A few years ago I received an email from someone in Hawaii wondering why so many pigeons on Maui were missing toes. I had no idea so I emailed the ornithologist at the University of Hawaii and she responded that with many people with long hair lying on the beaches leave bits of their tresses behind. Pigeons, with their shuffling gait, get the hairs tangled on their toes, and, unable to use their beak to remove the hairs, find them wrapping around the toes, constricting the blood flow and killing part of the toe.
Later I received another email with the same question; this one from a visitor to the Canary Islands. He asked whether there were predators that ate the toes of the pigeons, a disease, or if it was a genetic defect. I gave him the explanation of the hairs but he rejected my explanation and decided it was a genetic defect. (If he already knew, why did he ask?)
It’s not just beaches, though. The same thing has been noticed in Paris. “By observing 1,250 pigeons along 46 blocks in Paris, researchers at the Center for Ecology and Conservation Science in Paris found that 20% of the birds were missing at least one toe. Matching these numbers with data on human activity and pollution at the level of city blocks, the researchers found more missing-toe pigeons in areas with high concentrations of hairdressers as well as densely populated blocks with high air and noise pollution.” You can read the full study in the December issue of Biological Conservation.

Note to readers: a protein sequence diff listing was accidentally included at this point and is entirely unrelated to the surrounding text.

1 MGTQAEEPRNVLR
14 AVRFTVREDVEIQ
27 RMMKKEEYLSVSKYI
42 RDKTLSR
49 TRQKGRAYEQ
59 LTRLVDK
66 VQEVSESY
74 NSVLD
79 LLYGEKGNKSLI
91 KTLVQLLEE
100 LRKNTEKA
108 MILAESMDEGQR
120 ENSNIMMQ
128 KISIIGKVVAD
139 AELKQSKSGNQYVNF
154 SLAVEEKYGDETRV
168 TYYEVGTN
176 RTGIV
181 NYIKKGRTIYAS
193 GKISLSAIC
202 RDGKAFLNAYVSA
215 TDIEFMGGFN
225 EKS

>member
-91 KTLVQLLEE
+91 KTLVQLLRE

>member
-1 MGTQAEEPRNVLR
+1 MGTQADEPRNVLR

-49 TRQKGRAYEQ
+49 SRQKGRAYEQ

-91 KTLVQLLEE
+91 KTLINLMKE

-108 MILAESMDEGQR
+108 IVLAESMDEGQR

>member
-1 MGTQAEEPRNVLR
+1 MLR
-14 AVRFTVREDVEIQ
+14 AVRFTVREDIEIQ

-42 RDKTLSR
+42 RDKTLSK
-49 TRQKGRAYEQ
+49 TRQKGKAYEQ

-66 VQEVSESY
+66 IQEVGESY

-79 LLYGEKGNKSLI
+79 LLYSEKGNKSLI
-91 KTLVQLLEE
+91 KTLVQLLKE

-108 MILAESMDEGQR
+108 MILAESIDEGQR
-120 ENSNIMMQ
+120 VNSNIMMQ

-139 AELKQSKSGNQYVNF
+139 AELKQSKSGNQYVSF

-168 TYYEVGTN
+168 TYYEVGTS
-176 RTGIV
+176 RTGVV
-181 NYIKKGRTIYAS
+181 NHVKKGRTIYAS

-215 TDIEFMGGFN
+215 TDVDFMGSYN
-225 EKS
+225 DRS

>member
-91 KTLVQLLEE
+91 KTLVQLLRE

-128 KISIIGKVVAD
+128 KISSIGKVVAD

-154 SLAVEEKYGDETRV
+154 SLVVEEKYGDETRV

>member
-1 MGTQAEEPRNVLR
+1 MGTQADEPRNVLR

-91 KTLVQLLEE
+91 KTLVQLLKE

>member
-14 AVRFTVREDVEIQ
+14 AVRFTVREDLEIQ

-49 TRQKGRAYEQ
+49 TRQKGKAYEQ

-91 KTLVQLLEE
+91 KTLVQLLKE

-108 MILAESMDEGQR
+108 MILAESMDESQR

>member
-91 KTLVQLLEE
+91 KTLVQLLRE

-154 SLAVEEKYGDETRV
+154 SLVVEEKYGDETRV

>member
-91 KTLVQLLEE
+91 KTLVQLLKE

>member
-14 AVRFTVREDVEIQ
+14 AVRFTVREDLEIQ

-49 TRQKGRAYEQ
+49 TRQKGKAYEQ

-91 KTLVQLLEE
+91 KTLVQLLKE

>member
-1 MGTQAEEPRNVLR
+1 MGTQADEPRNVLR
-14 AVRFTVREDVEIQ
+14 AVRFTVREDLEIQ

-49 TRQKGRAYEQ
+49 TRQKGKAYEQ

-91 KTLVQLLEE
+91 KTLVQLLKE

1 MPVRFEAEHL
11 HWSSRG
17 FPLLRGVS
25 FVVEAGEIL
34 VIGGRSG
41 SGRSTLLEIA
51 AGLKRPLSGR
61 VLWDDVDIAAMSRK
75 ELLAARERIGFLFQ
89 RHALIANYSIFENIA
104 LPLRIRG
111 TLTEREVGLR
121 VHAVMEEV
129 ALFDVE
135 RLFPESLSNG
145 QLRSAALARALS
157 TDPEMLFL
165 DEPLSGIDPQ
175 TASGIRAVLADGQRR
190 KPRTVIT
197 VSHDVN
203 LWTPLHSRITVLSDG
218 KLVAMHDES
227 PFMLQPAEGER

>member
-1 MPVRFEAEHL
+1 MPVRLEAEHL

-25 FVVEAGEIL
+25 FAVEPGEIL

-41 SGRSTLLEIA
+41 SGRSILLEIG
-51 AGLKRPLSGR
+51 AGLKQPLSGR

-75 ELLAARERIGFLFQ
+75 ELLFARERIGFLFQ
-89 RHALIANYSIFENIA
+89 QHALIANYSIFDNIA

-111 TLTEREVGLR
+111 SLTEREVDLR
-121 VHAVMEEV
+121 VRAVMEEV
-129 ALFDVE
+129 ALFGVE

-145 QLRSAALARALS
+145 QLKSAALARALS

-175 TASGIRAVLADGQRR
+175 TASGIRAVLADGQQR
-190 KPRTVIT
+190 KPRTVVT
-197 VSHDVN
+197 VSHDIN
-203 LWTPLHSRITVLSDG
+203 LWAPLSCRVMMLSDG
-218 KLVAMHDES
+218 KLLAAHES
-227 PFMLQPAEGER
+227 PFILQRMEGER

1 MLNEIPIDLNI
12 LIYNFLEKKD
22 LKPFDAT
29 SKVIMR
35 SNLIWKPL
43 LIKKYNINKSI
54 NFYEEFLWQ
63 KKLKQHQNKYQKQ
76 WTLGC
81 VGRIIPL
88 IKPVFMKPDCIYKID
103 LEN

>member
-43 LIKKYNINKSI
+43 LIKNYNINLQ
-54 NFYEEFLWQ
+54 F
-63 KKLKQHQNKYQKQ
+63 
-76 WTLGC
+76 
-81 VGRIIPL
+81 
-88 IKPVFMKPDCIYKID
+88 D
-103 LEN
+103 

Besides hair cutting off circulation, deformities of the feet are caused by disease and injury and are most noticeable among ground feeding birds, especially in towns and cities. Cuts to the feet can become infected which may result in swelling and lameness. Bumblefoot, or plantar pododermatitis, is caused by injuries to the foot, obesity, dependance on that foot because of injury to the other. A ulcer develops which is typically caused by bacteria such as Staphylococcus entering the skin through the cut or ulcer, followed by a swelling of the birds’ toes and pads of the foot. It mainly affects large birds such as crows and birds of prey, producing inflammation resulting in difficulties with perching and walking. This is more common in caged birds than wild ones. Avian pox, caused by a virus, can cause wart-like growths on the feet of birds.
Pigeons, inhabiting cities with all kinds of potential foot hazards like anti-pigeon spikes, wires, string, etc. seem to be most susceptible to foot injuries. The impact to their lifestyle can be dramatic. Birds missing a toe or two will not be able to groom themselves efficiently, especially if the toes are from the dominant foot (yes, they are right- or left-handed, so to speak). If their feathers get ruffled or become infected with lice and mites, they will be less able to stay insulated and waterproofed. Their aerodynamics are compromised but so is their attractiveness. A poorly groomed pigeon is not likely to attract a mate. So losing a toe or two is a serious matter.
By the way, I’m not sure why humans, especially young kids, sometimes are described as being pigeon-toed if their toes point inward.